Yesterday, Israelis went to the polls for the fifth time in under four years. As with the previous rounds, I followed the results with trepidation. It's too early to know yet exactly what Israel's next coalition government will look like, but what we can see now does not bode well for Israel's future.

The politician who will put together the next governing coalition will shape the character of public life in the country and determine its future as a democracy and as a member of the family of nations.

According to initial election results available as I write this article, shortly after the polls closed, that politician may again be Benjamin Netanyahu, the man who has dominated Israeli politics for the past two decades.

Israel is a multi-party system with a 120-seat parliament, the Knesset. To form a government coalition, a Knesset member (typically the leader of the largest party) must cobble together a coalition of parties with a combined total of at least 61 Knesset seats.

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(English translation of the Hebrew article in Ynet)

“Young Settlement” is a cover name used to obscure the settler movement’s construction of ten illegal outposts a year. These masters of the land understand, without a doubt, that there is no problem in breaking the law, and the results of this understanding are evident in their demonstrations.

For about two weeks now, the Hilltop Youth have been raging without restraint and the government remains silent. Why? Because above every rolled-over police car, bleeding policeman and shattered glass shines the headline “Young Settlement.”

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Haaretz: "Americans for Peace Now refuses to adopt ‘weaponized’ definition of antisemitism"

U.S. Jewish nonprofit says the International Holocaust Remembrance Alliance definition is ‘already being abused to quash legitimate criticism and activism directed at Israeli government policies’

Dec. 4, 2020 | 

Americans for Peace Now, a nonprofit whose stated aim is to help find a political solution to the Israeli-Palestinian conflict, is refusing a request from the Conference of Presidents of Major American Jewish Organizations to adopt the International Holocaust Remembrance Alliance’s working definition of antisemitism. 

In a letter, which Haaretz obtained a copy of, the nonprofit’s leaders told the umbrella organization representing 51 national Jewish groups that while they support “joint action to confront antisemitism,” they “strongly believe that the IHRA Working Definition is the wrong vehicle for such action.” 

When it comes to “labeling people and entities as antisemitic,” wrote APN president and CEO Hadar Susskind, and the group’s board chair, Jim Klutznick, to COP leaders, the Conference would be better served “using a scalpel rather than a bulldozer. The broad-brush approach that the IHRA Working Definition suggests does not serve well the cause of fighting antisemitism or the interest of the Conference of Presidents.”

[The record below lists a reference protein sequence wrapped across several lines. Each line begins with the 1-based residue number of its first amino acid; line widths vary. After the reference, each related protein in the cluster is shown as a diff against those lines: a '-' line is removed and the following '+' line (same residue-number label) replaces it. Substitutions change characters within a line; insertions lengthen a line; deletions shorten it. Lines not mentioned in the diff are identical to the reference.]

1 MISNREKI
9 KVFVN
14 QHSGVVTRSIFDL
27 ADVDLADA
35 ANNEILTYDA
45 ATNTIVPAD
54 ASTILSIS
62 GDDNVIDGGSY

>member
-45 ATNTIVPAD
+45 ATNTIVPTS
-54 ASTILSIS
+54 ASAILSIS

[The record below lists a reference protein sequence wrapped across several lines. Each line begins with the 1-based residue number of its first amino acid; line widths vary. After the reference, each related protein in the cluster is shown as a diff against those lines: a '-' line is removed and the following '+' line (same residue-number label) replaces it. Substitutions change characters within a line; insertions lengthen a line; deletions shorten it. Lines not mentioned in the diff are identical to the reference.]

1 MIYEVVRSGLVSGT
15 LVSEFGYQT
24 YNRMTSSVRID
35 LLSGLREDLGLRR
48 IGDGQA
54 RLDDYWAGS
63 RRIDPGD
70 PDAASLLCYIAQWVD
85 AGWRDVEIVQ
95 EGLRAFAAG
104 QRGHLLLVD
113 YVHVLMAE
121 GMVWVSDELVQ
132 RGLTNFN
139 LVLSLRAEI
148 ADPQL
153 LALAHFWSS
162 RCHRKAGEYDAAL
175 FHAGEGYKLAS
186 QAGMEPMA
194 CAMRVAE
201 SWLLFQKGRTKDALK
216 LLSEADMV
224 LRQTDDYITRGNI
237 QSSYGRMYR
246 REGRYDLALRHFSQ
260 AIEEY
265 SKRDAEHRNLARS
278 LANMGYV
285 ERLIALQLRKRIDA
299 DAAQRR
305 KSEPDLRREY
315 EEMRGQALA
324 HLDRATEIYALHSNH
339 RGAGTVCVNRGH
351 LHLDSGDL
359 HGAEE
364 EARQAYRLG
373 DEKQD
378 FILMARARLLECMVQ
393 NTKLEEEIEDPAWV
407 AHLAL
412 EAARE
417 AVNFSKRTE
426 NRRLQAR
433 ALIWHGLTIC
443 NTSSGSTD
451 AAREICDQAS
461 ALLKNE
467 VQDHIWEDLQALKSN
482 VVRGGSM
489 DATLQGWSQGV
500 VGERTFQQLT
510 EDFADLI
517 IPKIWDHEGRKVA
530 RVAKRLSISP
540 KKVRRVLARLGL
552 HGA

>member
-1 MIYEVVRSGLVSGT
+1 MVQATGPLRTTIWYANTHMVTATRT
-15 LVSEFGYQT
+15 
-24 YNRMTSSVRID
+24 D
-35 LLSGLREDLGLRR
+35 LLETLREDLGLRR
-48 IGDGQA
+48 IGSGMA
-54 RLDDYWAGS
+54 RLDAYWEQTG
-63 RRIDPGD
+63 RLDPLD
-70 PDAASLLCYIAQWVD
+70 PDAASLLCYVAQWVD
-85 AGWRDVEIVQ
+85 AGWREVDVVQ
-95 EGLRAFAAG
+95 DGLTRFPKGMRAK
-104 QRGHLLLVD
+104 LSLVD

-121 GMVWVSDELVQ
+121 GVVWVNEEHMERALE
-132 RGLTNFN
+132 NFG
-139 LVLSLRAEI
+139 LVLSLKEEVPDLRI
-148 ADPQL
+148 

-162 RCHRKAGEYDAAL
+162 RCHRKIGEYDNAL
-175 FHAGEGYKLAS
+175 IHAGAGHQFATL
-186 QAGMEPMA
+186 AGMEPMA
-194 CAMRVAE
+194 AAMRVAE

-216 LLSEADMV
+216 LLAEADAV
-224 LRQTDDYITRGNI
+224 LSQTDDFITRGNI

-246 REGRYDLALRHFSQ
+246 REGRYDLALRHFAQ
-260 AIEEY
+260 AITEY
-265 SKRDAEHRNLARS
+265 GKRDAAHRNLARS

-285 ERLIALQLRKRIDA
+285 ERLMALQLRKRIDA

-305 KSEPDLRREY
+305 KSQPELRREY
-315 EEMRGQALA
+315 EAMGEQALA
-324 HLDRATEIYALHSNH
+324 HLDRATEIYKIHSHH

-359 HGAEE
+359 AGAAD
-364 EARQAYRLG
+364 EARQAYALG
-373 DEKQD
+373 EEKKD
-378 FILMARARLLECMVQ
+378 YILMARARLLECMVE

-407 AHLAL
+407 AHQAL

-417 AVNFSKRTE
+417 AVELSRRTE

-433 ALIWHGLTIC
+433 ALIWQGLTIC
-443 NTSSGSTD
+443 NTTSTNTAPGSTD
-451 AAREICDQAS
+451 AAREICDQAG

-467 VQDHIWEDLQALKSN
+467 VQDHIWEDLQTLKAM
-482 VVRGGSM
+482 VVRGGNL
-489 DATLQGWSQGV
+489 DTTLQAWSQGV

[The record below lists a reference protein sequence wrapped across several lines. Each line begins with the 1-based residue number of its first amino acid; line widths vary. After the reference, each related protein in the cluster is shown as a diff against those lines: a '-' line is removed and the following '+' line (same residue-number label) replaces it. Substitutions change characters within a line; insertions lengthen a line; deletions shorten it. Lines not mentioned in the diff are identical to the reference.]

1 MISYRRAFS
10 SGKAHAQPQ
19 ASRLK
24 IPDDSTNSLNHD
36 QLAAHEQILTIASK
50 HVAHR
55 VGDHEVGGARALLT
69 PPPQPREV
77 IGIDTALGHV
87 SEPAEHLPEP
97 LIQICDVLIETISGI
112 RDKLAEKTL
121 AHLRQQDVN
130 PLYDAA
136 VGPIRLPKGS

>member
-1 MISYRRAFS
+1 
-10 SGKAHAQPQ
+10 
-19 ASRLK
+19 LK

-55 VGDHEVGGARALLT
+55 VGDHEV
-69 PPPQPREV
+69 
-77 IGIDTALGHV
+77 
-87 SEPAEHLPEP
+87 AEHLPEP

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The Times of Israel (from JTA): Interview with APN Board Member Mandy Patinkin

Actor also links his ‘Princess Bride’ character to Yitzhak Rabin...

“You know, I have been in the revenge business so long, now that it’s over, I don’t know what to do with the rest of my life.” When you take a man like [former Israeli Prime Minister Yitzhak] Rabin, who held every imaginable position from soldier to statesman and turned from soldier and warrior into a peacemaker, that is the greatest transformation a human being can come to. I certainly hope that no one has to be a warrior in this world.

[Patinkin this week emceed a memorial held by Americans for Peace Now, an organization that the actor has been involved with for decades, marking the 25th anniversary of Rabin’s assassination by a Jewish extremist.]

Read the entire interview HERE

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APN's Ori Nir in Ha'aretz: "Yitzhak Rabin Is Still Being Assassinated"

Published in Ha'aretz

Rabin was no saint, but he changed, and was gunned down for it. When the U.S. left refuses to remember his peacemaking with the Palestinians, they hand victory to Netanyahu and the Israeli right

Oct. 14, 2020 

In the mid-1990s, I spent most of my working hours talking to Palestinians in the West Bank. I covered Palestinian affairs for Haaretz, and during that period I was speaking day-to-day with more Palestinians than with fellow Israelis.

On the night of Nov. 4, 1995, having just heard from the news desk editor that Prime Minister Yitzhak Rabin had been shot, I called Palestinian officials for reaction. I was on the phone with Palestinian negotiator Saeb Erekat when I heard on Israel Radio that Rabin’s spokesman was about to make a statement. 

As Eitan Haber hushed the crowed, I started translating for Erekat: "The government of Israel announces in dismay, in great sadness, and in deep sorrow, the death of Prime Minister and Minister of Defense Yitzhak Rabin, murdered by an assassin tonight in Tel Aviv."